Decorative eggs handcrafted by Syrian refugees, just in time for Easter!

Posted by MADE51 Team on

Introducing our newest line of decorative eggs, just in time for the Easter Holiday!

Each egg is carefully hand-felted in Armenia using local wool and embroidered in a decorative Marash style. Crafting these charming pieces take skill and persistence. 

“Felting is not an easy technique to master. It requires extreme patience and diligence to give birth to a wonderful item like this Easter egg,” explains Maral, one of the master artisans working with HDIF, MADE51’s social enterprise partner in Armenia. 

Maral’s craftsmanship is well known in Armenia, where she has lived since 2015 after fleeing the crisis in Syria. © UNHCR/ Mkhitaryan

Maral and the other refugee women that create these eggs are of historically Armenian descent. Previous generations fled violence in their country of origin and settled in Syria, where they retained much of their cultural heritage. In recent years, the Syrian crisis has caused widespread displacement. In this context, nearly 22,000 Syrians with Armenian heritage have sought refuge in Armenia since 2011. 

Maral and Lousin, her mother, were among them. In 2015 fighting had reached their doorstep and Lousin’s home was damaged by a missile. This caused them to leave, along with Maral’s husband and three sons, for the land of their ancestors. 

Lousin was an opinion leader and well-regarded figure in the Armenian diaspora community in Syria, where she was born and raised. © UNHCR/ Mkhitaryan

Though Lousin was born in Syria, her life there was shaped by her Armenian heritage. She invested her career and free time into the Armenian community in Aleppo. She served as an educator in the Armenian primary school, eventually founding a school for those with special needs, all whilst doing volunteer work to support fellow members of the diaspora.  

She learned from a generation before her that, as a parent, she needed to make sure her daughters understood their culture.

“We have learnt from our grandparents how important it is to preserve the Armenian handicraft, customs and traditions and pass them on to our grandchildren,” Lousin explained. 

Maral, her daughter, has learned these lessons well. She is a master artisan specializing in Armenian embroidery, felting, knitting and sewing and, since arriving in Armenia, she has become an entrepreneur, renowned for her craftsmanship. In 2017, she was granted “The best woman entrepreneur” award by the Prime Minister of the Republic of Armenia and received national master diploma by the Ministry of Culture.

For Maral, and other Syrian-Armenian refugees, the Marash embroidery they use to decorate the Easter Eggs is deeply meaningful. This complex style of stitching uses layers of lattice to create larger patterns. To Armenians, the tiny crosses that make up the lattice symbolize the ‘Tree of Life’, love, equality, solidarity, and harmony. The technique originated in an ancient city in Armenia and has been kept alive by women like Maral and Lousin, who pass it from generation to generation.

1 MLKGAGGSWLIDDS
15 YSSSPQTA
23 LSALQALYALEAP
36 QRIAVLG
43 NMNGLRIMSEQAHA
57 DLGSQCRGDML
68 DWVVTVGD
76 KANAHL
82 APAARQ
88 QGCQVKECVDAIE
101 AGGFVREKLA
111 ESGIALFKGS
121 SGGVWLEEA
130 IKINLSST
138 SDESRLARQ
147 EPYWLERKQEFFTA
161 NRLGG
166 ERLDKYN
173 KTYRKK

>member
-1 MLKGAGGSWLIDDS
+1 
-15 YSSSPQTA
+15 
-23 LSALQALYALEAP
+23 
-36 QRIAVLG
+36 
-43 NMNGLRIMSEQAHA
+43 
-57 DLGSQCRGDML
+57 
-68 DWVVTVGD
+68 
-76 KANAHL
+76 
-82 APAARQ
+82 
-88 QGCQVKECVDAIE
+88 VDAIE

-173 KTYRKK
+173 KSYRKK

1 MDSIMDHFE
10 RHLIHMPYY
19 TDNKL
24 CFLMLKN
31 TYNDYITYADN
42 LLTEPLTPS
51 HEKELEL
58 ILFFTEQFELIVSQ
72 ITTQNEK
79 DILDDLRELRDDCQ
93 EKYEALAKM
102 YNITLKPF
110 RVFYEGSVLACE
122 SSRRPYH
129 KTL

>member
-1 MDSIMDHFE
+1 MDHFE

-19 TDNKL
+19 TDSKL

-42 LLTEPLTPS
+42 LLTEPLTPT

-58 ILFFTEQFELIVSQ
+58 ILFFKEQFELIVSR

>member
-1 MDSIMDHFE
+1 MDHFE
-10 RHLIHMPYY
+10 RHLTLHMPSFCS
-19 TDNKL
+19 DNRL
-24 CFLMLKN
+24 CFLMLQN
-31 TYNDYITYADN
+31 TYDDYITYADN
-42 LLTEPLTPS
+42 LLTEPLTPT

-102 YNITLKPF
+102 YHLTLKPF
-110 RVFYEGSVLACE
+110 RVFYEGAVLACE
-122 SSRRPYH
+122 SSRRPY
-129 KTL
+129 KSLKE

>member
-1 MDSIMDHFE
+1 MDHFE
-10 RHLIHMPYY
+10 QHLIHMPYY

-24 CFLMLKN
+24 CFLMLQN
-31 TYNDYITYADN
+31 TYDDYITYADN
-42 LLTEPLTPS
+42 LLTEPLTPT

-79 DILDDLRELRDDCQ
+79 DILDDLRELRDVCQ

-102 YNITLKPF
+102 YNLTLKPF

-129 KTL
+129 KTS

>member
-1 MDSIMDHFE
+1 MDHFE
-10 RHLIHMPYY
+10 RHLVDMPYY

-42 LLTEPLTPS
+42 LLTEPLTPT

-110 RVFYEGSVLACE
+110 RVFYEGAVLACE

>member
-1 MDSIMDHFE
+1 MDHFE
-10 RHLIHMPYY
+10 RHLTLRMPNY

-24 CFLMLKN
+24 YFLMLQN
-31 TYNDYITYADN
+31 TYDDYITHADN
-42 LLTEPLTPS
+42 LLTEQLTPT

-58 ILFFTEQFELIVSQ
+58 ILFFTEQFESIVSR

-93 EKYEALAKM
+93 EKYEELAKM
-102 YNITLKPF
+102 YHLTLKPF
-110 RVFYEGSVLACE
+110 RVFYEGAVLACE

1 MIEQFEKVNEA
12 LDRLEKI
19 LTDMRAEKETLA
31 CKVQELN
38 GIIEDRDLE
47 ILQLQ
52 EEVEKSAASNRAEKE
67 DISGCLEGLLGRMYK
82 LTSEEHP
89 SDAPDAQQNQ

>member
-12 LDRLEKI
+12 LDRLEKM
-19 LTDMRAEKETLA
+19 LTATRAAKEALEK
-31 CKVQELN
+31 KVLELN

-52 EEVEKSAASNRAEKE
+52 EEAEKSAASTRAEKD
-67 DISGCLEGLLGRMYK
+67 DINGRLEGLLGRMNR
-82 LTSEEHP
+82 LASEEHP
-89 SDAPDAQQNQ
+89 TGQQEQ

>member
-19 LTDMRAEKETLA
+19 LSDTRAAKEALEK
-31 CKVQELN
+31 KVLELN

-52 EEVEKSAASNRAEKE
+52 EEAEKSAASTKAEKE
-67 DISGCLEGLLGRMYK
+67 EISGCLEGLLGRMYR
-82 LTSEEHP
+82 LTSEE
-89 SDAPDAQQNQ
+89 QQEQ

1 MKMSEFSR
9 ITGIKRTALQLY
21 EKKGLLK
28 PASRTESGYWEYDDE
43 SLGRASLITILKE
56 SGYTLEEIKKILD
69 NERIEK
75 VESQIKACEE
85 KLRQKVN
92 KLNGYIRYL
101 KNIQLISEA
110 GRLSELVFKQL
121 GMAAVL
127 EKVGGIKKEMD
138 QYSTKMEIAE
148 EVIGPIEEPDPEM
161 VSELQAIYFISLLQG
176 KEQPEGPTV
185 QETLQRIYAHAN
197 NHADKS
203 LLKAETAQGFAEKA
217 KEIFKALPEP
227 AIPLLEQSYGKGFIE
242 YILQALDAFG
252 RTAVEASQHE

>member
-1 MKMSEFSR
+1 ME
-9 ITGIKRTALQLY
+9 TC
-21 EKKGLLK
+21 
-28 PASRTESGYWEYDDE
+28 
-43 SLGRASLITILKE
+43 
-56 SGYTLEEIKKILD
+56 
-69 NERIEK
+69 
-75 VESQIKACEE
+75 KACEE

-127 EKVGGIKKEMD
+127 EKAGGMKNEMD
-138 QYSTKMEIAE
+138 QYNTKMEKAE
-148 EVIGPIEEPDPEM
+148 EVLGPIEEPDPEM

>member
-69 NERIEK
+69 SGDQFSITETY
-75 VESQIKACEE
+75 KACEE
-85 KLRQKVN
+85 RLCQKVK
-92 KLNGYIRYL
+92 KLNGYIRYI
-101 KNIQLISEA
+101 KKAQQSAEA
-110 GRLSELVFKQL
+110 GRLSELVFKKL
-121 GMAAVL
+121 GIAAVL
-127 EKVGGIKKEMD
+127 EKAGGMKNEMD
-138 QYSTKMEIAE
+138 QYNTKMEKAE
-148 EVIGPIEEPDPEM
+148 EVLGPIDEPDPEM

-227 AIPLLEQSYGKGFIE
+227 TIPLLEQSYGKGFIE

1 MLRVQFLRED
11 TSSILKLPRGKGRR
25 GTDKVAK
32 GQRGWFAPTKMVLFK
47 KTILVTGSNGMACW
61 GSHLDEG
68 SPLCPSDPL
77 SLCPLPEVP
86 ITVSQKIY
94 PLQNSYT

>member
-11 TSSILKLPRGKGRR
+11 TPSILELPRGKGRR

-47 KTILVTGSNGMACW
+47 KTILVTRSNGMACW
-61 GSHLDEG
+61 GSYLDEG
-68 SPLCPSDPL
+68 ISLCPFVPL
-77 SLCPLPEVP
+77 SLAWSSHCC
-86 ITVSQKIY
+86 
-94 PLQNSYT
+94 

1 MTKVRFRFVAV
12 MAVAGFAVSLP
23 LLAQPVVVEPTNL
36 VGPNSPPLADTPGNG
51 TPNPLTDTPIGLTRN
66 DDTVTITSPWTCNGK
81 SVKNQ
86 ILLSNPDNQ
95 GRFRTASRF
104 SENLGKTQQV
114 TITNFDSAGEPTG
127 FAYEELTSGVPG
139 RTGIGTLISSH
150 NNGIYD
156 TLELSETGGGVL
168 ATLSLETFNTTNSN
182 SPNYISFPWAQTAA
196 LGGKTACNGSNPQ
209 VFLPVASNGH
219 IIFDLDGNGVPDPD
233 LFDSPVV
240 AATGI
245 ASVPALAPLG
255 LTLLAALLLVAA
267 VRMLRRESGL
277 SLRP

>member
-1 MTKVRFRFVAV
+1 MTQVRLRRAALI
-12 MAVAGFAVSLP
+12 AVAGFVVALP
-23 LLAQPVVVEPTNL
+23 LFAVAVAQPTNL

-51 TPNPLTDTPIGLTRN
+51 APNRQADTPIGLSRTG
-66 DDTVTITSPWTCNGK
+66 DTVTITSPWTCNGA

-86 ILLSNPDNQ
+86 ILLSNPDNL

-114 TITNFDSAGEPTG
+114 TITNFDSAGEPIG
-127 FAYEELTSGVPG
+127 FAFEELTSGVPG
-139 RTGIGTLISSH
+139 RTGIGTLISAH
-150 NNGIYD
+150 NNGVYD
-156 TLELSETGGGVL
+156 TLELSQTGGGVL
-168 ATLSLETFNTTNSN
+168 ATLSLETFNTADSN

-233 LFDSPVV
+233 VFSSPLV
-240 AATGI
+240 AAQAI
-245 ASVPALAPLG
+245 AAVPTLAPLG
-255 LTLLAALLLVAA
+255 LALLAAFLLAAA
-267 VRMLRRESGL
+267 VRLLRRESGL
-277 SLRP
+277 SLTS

Beyond its significance, the act of embroidery, and crafting alongside one another, is powerful. 

“Embroidery pacifies my soul and calms my mind,” says Lousin.

Artisan work offers refugees a way to find psycho-social support. ©UNHCR/ Mkhitaryan

For another artisan, Salpi, it is about solidarity. “It’s so nice to work in a group. We learn from and encourage each other,” she explains. 

She and her twin sister, Houri, were born and raised in Aleppo, Syria. They dedicated themselves to craftsmanship and were known as the ‘Queens of embroidery’. In 2015, when the Syrian crisis made life there untenable for them, the nickname followed them to their new home in Armenia. Side by side, as they always have been, they continue to pursue their passion.

“It’s pleasing to know that these cute Easter eggs will decorate homes of many good people in the world. We are proud to be part of MADE51 and promote traditional Armenian crafts made by Syrian-Armenians.”

Salpi and Houri, never far from each others’ side, are known as the ‘Queens of embroidery’. ©UNHCR/ Mkhitaryan


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HDIF was founded in 2013 to create sustainable jobs in Armenia by producing and selling artisan goods. Their work throughout the region initiates, facilitates, and nurtures sustainable economic opportunities for Armenians and other vulnerable groups. They are committed to regional economic development, pay all artisans fair wages and ensure dignified working conditions. Through education and training programs, HDIF is working to encourage self-reliance and entrepreneurship. HDIF has been a social enterprise partner in MADE51 with UNHCR since 2020.


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